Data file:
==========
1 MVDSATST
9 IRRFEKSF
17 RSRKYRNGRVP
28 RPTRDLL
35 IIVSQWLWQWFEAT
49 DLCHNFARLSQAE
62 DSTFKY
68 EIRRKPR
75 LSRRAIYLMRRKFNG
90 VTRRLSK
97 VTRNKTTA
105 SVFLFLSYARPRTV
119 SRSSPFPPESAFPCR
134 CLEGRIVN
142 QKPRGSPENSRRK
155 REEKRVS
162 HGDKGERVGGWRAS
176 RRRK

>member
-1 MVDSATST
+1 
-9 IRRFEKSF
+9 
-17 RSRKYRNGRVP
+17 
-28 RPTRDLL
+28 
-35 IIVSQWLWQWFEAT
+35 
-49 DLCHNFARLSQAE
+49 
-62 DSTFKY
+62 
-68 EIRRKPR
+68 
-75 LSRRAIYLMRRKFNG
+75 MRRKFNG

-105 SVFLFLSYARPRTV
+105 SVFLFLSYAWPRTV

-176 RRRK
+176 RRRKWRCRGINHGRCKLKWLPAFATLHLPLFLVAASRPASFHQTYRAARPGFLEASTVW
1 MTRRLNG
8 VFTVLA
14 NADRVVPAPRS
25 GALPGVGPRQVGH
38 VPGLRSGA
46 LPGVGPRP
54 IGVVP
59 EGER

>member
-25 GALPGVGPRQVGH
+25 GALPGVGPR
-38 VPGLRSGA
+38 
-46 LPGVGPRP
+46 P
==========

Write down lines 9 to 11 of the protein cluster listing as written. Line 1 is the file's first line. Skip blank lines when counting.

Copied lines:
75 LSRRAIYLMRRKFNG
90 VTRRLSK
97 VTRNKTTA